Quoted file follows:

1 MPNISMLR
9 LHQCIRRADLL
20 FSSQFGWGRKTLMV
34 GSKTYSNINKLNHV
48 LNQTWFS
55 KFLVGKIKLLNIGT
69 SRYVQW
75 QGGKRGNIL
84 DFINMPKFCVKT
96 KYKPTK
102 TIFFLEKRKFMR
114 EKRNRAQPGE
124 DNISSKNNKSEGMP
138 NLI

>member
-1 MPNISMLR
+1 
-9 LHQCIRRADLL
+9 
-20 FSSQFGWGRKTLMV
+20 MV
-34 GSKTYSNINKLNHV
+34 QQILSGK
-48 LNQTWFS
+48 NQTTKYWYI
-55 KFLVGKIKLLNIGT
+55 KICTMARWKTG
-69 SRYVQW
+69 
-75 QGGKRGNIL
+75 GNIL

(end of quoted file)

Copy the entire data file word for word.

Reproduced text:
1 MPNISMLR
9 LHQCIRRADLL
20 FSSQFGWGRKTLMV
34 GSKTYSNINKLNHV
48 LNQTWFS
55 KFLVGKIKLLNIGT
69 SRYVQW
75 QGGKRGNIL
84 DFINMPKFCVKT
96 KYKPTK
102 TIFFLEKRKFMR
114 EKRNRAQPGE
124 DNISSKNNKSEGMP
138 NLI

>member
-1 MPNISMLR
+1 
-9 LHQCIRRADLL
+9 
-20 FSSQFGWGRKTLMV
+20 MV
-34 GSKTYSNINKLNHV
+34 QQILSGK
-48 LNQTWFS
+48 NQTTKYWYI
-55 KFLVGKIKLLNIGT
+55 KICTMARWKTG
-69 SRYVQW
+69 
-75 QGGKRGNIL
+75 GNIL